Edit to add: If you look at the original photo in the shadow, dead center, there are 2 remaining artifacts of light. As if something else was visible in the shadow but it was completely blacked out. The center of the shadow is pitch black with two barely visible light spots and a slight edge of something that was possible once visible in the shadow before being blacked out.

[edit on 22-4-2010 by Cassey222]


+15 more 
posted on Apr, 22 2010 @ 10:55 AM
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reply to post by webpirate
 


You are viewing a reflection. He is turned slightly to his right, placing the reflecting surface to his left. The angle looks about right.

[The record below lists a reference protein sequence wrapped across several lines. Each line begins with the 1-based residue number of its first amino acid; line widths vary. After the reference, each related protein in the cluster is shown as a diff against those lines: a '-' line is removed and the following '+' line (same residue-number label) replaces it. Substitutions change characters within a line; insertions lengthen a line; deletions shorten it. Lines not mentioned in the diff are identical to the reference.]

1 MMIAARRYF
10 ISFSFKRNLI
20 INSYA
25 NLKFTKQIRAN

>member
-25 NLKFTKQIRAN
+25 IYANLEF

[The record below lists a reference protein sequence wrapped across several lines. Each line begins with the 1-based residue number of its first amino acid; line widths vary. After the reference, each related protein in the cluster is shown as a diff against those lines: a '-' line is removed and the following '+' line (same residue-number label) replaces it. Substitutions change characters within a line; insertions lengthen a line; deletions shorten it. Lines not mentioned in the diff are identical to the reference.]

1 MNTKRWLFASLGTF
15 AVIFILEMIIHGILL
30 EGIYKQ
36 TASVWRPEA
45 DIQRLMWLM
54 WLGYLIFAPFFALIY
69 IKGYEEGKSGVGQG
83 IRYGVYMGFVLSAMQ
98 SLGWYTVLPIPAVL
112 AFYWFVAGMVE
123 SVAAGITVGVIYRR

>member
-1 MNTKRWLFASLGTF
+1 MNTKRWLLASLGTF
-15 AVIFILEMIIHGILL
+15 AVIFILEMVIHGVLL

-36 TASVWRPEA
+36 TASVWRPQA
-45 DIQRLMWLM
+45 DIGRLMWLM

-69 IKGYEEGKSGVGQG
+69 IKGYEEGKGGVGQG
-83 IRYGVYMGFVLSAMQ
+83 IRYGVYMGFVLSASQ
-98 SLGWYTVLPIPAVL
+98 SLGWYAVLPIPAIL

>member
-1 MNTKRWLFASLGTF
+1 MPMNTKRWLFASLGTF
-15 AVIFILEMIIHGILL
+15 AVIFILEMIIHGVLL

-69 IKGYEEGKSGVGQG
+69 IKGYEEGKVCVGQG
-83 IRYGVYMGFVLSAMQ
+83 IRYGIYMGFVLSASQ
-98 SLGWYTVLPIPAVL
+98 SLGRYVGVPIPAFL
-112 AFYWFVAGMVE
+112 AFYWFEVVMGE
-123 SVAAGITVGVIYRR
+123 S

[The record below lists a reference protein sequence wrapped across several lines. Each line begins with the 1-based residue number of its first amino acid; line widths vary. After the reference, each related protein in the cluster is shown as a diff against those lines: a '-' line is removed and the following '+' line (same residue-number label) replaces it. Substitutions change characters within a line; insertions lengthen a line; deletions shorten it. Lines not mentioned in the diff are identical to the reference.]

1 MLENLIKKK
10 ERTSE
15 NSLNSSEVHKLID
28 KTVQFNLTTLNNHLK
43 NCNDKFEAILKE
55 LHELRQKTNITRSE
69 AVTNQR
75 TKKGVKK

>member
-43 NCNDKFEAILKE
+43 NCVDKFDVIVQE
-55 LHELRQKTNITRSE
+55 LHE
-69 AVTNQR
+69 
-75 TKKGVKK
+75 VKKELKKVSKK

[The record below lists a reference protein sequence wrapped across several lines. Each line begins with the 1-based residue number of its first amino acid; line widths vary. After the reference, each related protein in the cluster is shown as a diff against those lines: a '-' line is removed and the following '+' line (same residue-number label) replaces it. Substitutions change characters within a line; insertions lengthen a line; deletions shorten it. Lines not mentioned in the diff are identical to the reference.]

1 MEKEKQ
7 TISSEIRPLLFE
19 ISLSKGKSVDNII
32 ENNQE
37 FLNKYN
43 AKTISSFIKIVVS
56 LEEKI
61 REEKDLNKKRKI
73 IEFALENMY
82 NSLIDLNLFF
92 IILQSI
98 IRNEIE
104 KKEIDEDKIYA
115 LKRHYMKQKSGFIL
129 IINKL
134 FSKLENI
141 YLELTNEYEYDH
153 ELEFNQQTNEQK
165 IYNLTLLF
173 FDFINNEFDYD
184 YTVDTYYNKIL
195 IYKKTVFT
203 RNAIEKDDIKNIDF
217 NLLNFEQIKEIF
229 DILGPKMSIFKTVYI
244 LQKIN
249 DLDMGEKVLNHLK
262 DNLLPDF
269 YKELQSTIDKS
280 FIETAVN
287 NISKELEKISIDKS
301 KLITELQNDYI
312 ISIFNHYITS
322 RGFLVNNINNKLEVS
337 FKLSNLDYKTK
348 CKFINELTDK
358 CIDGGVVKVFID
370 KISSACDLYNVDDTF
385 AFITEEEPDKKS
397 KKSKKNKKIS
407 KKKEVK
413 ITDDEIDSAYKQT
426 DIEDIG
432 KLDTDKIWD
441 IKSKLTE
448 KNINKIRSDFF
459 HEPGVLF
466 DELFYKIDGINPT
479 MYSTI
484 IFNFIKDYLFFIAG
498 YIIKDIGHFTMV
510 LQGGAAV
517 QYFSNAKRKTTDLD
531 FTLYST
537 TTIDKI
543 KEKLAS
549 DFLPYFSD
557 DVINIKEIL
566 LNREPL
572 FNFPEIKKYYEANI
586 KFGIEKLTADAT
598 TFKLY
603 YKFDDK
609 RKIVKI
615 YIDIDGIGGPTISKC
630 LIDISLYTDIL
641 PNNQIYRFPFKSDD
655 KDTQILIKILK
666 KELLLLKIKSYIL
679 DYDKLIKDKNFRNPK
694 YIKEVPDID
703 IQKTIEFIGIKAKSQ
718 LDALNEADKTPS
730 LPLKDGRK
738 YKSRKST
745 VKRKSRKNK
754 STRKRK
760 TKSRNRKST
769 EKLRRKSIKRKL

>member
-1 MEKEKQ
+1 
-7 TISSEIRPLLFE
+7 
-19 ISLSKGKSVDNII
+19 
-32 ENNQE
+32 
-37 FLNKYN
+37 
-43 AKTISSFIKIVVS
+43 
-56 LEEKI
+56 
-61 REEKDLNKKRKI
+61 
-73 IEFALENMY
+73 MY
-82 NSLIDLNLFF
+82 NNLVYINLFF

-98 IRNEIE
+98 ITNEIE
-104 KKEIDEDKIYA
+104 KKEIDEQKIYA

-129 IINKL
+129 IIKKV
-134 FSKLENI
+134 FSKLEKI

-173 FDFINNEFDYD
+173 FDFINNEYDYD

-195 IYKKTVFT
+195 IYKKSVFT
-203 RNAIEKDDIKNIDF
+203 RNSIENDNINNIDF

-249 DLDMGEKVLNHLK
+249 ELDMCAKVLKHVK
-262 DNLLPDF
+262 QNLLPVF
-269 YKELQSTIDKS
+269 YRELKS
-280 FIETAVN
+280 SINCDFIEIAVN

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posted on Apr, 22 2010 @ 11:01 AM
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According to a description from NASA, the photo was taken by "scientist-astronaut Harrison H. Schmitt". They also provide the photo in a slightly larger resolution, though I can't make anything more out of it.

I would like to point out that the perspective could be just right. The focus of the photo is to the right of Cernan, so that would mean that Schmitt would be looking to the right edge of the photo (both himself as his reflection). In the reflection he seems to be turned away too much to have taken the photo, but could that be the fish-eye effect of the spherical helmet?


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posted on Apr, 22 2010 @ 11:02 AM
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Originally posted by ppk55

Then who took this photo of BOTH OF THEM?

[edit on 22-4-2010 by ppk55]

umm. sorry for ask, but all i see it's just 1 man standing in left side, and 1 in his visor.. that's only 2 right?



posted on Apr, 22 2010 @ 11:06 AM